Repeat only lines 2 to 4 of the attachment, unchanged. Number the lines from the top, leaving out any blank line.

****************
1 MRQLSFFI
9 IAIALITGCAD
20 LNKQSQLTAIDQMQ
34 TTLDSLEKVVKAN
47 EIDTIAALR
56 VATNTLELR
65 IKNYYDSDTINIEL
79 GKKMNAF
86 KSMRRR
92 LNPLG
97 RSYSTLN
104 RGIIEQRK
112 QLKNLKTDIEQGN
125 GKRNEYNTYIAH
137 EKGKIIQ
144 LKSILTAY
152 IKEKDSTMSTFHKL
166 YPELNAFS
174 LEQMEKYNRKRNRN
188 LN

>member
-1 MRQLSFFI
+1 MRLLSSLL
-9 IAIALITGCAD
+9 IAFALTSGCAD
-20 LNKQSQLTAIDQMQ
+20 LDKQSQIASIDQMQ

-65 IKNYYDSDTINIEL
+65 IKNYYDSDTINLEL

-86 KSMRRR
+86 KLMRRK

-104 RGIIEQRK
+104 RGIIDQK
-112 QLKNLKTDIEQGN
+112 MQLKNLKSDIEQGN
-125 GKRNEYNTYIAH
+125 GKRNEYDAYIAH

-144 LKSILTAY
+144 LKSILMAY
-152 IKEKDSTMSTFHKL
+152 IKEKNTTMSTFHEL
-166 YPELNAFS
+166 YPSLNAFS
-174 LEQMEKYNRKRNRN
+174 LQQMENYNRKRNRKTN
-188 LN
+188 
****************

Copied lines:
9 IAIALITGCAD
20 LNKQSQLTAIDQMQ
34 TTLDSLEKVVKAN